U.S. judge orders ex-Honduras president detained on drugs, weapons charges

·2 min read

By Luc Cohen

NEW YORK (Reuters) - A U.S. judge on Friday ordered the detention of former Honduran President Juan Orlando Hernandez, in Hernandez's first court appearance after being extradited to the United States on drug and weapons charges.

U.S. prosecutors said Hernandez, once a Washington ally, received millions of dollars from drug traffickers, including Mexico's Joaquin "El Chapo" Guzman, while leading Honduras from 2014 to early 2022.

Hernandez used the money to enrich himself and finance his political campaigns, in return for protecting traffickers from arrest and giving them access to law enforcement information, according to an indictment unsealed on Thursday in federal court in Manhattan.

The defendant faces three criminal counts, including cocaine importation conspiracy and weapons possession.

Hernandez has strongly denied the allegations, portraying himself as a fierce opponent of drug cartels and accusing traffickers of smearing him to extract revenge and lighten their sentences.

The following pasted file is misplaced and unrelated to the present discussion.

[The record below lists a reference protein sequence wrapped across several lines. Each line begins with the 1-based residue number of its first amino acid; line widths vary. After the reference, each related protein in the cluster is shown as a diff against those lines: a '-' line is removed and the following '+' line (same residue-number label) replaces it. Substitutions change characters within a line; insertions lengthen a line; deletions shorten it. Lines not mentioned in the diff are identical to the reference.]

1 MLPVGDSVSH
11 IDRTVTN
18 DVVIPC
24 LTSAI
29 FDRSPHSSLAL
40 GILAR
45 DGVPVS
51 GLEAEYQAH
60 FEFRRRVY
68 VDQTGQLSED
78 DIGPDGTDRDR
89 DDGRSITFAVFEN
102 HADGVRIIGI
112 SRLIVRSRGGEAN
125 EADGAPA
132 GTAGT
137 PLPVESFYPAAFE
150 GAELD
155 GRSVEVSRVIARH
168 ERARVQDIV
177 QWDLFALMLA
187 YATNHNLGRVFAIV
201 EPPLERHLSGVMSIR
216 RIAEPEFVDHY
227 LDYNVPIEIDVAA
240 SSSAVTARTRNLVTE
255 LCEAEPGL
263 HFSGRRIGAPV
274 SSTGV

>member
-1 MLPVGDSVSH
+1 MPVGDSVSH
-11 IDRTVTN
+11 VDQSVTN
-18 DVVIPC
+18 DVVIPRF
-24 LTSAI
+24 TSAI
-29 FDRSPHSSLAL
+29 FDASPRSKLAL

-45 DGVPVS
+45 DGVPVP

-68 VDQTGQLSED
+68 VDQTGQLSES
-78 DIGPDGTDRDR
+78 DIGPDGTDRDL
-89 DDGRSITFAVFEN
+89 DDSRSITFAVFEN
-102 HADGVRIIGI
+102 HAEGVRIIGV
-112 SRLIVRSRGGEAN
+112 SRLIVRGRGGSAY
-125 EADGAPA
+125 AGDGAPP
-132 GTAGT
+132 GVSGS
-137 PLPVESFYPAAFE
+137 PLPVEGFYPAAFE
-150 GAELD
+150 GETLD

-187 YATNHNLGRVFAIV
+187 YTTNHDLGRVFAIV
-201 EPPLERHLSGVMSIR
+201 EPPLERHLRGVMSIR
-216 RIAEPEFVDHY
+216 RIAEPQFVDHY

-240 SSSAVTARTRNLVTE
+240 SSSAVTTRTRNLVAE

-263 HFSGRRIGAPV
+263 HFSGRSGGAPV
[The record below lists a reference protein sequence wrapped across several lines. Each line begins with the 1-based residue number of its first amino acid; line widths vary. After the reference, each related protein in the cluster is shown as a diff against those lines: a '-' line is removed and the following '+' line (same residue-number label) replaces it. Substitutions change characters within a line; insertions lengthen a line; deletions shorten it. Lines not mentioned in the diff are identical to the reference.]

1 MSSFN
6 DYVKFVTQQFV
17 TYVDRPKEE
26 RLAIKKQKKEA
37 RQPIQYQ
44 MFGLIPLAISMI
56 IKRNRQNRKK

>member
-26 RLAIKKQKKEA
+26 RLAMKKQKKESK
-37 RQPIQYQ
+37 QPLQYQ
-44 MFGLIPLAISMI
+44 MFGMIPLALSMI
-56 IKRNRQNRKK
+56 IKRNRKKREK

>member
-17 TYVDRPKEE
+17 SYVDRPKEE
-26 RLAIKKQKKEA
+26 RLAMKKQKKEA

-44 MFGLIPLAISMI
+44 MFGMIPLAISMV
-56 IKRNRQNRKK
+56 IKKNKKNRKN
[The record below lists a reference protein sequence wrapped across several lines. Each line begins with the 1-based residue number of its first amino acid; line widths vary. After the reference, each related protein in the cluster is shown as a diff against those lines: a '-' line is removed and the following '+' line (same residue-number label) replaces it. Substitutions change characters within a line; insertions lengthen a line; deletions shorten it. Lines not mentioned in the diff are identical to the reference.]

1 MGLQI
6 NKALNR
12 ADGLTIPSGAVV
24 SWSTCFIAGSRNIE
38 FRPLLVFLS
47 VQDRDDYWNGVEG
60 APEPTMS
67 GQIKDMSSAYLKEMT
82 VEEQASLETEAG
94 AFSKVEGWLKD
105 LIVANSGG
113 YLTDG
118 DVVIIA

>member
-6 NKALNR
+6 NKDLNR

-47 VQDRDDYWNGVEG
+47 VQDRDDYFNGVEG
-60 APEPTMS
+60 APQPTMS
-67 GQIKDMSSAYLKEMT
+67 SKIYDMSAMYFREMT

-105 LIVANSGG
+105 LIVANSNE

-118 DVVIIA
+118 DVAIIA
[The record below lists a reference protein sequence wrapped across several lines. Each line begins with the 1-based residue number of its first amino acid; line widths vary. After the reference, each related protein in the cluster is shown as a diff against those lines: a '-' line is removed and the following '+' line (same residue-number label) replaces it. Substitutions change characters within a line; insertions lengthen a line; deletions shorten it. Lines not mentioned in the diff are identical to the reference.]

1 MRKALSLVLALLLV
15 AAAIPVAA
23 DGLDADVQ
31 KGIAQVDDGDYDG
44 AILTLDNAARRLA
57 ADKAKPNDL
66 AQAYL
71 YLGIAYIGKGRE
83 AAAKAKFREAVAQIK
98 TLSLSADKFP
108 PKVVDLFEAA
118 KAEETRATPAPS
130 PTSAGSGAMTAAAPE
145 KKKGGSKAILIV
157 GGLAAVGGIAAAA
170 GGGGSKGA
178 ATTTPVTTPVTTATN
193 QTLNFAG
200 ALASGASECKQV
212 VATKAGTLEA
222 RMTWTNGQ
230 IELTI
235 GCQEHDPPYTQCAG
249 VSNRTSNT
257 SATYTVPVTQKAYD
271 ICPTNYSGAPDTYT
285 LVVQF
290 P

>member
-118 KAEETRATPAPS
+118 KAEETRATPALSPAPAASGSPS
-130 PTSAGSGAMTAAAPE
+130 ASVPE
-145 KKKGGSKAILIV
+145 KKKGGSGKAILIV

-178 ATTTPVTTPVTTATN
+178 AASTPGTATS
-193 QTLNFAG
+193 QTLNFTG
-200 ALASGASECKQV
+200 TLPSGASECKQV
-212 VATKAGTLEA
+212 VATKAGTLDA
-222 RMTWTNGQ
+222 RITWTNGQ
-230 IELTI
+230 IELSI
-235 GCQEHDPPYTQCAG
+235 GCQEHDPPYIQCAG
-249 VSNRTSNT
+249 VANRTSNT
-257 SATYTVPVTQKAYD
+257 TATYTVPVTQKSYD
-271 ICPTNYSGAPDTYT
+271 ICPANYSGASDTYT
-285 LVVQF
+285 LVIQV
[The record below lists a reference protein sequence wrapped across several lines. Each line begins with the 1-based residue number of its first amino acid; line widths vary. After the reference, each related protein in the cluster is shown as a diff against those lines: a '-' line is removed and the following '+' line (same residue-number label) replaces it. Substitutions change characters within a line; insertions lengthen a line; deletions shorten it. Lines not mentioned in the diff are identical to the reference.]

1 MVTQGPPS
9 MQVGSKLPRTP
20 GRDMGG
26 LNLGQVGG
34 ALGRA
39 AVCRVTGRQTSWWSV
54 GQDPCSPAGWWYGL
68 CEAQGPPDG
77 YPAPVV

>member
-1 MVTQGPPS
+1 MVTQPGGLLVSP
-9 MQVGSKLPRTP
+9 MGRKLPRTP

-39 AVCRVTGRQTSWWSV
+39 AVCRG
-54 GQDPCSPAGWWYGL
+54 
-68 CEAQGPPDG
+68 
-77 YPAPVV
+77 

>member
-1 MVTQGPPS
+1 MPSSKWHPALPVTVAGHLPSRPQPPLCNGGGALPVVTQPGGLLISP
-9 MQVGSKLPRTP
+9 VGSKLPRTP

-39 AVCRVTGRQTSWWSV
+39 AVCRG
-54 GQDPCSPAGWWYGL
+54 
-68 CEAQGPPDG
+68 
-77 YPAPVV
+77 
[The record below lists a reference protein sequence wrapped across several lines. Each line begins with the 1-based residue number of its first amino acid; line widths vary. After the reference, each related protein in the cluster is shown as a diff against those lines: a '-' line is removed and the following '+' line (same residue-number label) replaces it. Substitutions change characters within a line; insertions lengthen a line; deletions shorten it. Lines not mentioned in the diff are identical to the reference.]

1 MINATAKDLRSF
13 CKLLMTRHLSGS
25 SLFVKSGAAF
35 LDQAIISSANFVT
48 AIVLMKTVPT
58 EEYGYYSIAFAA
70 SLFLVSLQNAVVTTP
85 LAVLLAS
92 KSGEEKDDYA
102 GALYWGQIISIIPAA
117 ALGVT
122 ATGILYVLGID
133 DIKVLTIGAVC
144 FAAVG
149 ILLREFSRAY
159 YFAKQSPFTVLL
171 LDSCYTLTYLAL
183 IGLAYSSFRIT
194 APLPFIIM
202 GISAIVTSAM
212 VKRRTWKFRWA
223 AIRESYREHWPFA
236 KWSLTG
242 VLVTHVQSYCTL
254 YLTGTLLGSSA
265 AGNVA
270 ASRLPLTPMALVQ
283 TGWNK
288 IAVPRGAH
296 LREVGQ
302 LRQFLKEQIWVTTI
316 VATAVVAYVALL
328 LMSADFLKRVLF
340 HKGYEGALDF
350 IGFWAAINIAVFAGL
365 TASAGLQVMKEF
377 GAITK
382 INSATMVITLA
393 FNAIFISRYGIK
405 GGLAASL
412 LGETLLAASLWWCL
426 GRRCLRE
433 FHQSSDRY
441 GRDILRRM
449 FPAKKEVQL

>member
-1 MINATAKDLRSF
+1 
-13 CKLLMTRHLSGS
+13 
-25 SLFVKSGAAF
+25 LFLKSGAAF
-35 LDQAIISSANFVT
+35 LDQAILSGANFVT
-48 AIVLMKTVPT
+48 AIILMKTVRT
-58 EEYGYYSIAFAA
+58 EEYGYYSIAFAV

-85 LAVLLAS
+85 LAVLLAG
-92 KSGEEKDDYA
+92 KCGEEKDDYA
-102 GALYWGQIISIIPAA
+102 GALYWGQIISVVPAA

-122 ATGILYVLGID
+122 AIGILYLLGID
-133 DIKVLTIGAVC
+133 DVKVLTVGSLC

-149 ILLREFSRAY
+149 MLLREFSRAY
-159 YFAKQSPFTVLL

At a virtual hearing, he wore a blue jacket and glasses, and sat in front of a white wall while holding a phone to his right ear to listen to his Spanish interpreter.

He shook his head sideways as U.S. Magistrate Judge Stewart Aaron described the charges, and through the interpreter said, "yes, your honor" when Aaron asked if he understood them.

Hernandez, who prosecutors said is being detained in the New York area, is expected to be arraigned on May 10.

His U.S.-based lawyer Raymond Colon agreed to his client's detention until then, pending a possible bail application.

Hernandez's younger brother, former Honduran congressman Tony Hernandez, was sentenced to life in prison in March 2021 after being convicted in Manhattan on federal drug trafficking charges.

U.S. President Joe Biden has focused on tackling corruption in Central America, with an eye toward stemming the tide of migrants from the region to the United States.

(Reporting by Luc Cohen; Editing by Rosalba O'Brien and Jonathan Oatis)

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